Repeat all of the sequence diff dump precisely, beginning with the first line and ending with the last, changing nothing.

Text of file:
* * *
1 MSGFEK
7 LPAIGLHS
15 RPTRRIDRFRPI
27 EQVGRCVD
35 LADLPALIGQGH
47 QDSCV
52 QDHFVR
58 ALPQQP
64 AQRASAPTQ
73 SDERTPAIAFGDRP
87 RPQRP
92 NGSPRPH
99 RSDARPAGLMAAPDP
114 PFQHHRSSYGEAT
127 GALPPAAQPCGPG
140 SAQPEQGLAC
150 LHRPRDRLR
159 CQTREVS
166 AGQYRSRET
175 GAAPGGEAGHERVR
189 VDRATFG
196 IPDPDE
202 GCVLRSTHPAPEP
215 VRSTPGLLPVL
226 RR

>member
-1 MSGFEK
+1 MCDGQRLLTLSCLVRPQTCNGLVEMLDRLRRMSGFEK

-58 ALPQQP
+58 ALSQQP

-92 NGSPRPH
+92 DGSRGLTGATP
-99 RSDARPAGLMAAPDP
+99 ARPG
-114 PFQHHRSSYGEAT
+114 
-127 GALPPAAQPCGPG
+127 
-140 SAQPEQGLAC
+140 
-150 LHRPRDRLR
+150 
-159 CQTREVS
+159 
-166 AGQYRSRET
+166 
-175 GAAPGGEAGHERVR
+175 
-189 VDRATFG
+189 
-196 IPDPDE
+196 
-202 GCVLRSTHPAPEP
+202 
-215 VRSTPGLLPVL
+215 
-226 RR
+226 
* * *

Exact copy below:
1 MSGFEK
7 LPAIGLHS
15 RPTRRIDRFRPI
27 EQVGRCVD
35 LADLPALIGQGH
47 QDSCV
52 QDHFVR
58 ALPQQP
64 AQRASAPTQ
73 SDERTPAIAFGDRP
87 RPQRP
92 NGSPRPH
99 RSDARPAGLMAAPDP
114 PFQHHRSSYGEAT
127 GALPPAAQPCGPG
140 SAQPEQGLAC
150 LHRPRDRLR
159 CQTREVS
166 AGQYRSRET
175 GAAPGGEAGHERVR
189 VDRATFG
196 IPDPDE
202 GCVLRSTHPAPEP
215 VRSTPGLLPVL
226 RR

>member
-1 MSGFEK
+1 MCDGQRLLTLSCLVRPQTCNGLVEMLDRLRRMSGFEK

-58 ALPQQP
+58 ALSQQP

-92 NGSPRPH
+92 DGSRGLTGATP
-99 RSDARPAGLMAAPDP
+99 ARPG
-114 PFQHHRSSYGEAT
+114 
-127 GALPPAAQPCGPG
+127 
-140 SAQPEQGLAC
+140 
-150 LHRPRDRLR
+150 
-159 CQTREVS
+159 
-166 AGQYRSRET
+166 
-175 GAAPGGEAGHERVR
+175 
-189 VDRATFG
+189 
-196 IPDPDE
+196 
-202 GCVLRSTHPAPEP
+202 
-215 VRSTPGLLPVL
+215 
-226 RR
+226 